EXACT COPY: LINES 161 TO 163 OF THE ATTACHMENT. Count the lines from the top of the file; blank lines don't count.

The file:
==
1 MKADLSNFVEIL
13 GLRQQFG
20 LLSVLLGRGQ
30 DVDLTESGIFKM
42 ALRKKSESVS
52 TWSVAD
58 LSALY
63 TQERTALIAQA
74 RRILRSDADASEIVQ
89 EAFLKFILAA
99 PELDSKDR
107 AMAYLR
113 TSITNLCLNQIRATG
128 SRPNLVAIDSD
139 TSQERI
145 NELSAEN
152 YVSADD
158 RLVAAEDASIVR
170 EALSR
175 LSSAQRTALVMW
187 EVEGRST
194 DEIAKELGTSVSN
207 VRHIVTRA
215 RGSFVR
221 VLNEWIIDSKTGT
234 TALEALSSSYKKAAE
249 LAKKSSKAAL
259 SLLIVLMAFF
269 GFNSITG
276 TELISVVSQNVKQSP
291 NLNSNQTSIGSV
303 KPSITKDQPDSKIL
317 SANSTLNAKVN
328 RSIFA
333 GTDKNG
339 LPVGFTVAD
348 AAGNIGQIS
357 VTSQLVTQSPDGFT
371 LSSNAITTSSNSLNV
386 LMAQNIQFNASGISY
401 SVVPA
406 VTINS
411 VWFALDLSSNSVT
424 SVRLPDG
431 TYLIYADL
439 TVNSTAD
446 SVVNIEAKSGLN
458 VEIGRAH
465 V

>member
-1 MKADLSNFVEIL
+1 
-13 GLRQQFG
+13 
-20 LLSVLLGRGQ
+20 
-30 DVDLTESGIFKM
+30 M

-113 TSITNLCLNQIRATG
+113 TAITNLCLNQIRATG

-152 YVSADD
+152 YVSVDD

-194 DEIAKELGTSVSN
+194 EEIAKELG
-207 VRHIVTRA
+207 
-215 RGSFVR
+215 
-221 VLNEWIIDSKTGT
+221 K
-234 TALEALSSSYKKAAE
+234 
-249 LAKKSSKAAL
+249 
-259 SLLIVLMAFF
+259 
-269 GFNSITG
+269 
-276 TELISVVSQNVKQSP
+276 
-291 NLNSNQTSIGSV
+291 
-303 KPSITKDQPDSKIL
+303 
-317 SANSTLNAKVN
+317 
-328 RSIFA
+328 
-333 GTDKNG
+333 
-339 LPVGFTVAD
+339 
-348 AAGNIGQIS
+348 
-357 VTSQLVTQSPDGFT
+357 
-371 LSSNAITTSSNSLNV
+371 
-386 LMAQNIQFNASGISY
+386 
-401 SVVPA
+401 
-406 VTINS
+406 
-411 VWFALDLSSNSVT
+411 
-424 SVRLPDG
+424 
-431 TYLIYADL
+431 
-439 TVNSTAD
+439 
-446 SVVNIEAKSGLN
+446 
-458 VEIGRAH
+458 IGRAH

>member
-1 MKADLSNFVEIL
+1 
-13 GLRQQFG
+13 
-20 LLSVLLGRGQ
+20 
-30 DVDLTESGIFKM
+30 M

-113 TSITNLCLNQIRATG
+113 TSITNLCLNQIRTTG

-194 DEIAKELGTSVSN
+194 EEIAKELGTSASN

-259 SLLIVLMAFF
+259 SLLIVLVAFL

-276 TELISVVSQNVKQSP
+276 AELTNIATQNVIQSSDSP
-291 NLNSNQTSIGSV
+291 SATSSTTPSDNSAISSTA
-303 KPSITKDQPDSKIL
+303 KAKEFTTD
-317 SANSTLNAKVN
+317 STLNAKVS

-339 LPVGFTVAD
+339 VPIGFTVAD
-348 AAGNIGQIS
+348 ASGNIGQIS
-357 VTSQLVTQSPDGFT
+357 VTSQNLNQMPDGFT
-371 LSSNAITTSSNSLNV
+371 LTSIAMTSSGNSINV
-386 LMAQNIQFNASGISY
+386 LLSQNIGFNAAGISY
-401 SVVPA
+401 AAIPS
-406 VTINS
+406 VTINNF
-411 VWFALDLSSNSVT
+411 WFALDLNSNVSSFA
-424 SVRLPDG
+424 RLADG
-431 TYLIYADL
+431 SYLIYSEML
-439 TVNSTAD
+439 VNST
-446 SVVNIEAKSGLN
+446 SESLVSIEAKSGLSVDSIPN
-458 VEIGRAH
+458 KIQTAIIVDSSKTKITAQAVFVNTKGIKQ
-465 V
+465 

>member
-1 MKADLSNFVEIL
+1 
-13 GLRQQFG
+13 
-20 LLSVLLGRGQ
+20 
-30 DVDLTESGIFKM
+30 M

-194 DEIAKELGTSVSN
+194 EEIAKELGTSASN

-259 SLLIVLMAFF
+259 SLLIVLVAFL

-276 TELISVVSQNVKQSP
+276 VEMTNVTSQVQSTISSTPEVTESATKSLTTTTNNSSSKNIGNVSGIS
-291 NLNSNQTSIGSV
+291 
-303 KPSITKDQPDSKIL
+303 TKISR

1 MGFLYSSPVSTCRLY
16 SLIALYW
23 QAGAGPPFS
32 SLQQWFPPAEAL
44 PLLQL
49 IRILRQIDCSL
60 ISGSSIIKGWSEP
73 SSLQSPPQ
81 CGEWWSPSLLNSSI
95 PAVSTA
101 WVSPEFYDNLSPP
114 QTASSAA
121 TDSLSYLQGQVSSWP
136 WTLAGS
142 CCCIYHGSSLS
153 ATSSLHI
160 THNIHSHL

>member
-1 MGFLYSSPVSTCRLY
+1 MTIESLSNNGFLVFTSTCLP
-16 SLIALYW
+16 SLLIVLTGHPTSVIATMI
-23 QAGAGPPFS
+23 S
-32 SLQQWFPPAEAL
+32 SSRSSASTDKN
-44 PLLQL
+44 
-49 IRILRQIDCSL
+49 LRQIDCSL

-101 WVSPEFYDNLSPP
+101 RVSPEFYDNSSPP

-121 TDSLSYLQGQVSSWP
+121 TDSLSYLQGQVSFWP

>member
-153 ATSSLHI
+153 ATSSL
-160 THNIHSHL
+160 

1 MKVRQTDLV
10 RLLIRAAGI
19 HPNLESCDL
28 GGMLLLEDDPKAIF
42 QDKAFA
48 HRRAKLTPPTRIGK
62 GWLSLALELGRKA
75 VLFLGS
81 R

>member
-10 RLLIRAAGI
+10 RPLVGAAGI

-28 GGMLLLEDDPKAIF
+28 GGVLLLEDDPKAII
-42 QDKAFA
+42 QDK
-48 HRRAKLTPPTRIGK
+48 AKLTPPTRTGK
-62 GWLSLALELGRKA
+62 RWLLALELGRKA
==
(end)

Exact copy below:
+439 VNST
-446 SVVNIEAKSGLN
+446 SESLVSIEAKSGLSVDSIPN